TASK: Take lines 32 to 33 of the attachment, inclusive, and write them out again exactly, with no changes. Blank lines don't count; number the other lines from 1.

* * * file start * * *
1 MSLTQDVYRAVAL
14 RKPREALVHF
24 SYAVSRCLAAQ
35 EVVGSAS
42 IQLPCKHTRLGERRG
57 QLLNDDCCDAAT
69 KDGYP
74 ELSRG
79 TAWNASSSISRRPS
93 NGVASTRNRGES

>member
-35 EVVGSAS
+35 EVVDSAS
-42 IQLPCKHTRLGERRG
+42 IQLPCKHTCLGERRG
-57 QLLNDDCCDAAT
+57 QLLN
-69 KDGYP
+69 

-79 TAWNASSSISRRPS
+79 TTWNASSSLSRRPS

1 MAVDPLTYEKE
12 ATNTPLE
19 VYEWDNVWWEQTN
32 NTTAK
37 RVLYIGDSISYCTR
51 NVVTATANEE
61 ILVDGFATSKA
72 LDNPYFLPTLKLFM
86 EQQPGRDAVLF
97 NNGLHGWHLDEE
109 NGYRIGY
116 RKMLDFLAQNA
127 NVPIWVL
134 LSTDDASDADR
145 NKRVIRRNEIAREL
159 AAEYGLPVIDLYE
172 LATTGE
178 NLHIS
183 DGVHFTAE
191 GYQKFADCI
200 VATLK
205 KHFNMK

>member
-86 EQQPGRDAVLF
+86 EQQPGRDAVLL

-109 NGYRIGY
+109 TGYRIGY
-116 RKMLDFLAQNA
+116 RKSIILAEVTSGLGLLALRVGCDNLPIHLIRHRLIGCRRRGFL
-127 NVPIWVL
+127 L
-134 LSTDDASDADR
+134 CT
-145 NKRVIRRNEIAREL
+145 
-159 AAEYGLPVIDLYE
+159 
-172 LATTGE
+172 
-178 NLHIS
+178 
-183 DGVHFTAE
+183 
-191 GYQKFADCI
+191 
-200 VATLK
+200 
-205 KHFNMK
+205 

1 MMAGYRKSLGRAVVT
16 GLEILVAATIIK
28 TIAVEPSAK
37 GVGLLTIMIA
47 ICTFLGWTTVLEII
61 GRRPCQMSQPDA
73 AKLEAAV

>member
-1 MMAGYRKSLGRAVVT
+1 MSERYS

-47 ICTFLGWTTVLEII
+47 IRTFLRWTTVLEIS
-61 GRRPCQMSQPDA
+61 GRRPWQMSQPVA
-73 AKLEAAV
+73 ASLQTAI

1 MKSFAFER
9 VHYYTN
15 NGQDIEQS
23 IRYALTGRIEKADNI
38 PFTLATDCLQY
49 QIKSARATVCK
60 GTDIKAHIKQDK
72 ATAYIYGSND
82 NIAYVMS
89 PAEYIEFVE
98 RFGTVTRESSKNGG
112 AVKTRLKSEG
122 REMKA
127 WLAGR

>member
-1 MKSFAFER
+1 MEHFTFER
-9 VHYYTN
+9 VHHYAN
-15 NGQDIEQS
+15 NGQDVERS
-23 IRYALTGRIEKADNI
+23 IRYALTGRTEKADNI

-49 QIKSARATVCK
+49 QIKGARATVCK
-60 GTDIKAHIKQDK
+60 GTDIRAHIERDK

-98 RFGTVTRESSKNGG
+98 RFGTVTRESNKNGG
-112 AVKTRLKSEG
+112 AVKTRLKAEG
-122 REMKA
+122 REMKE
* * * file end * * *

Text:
109 NGYRIGY
116 RKMLDFLAQNA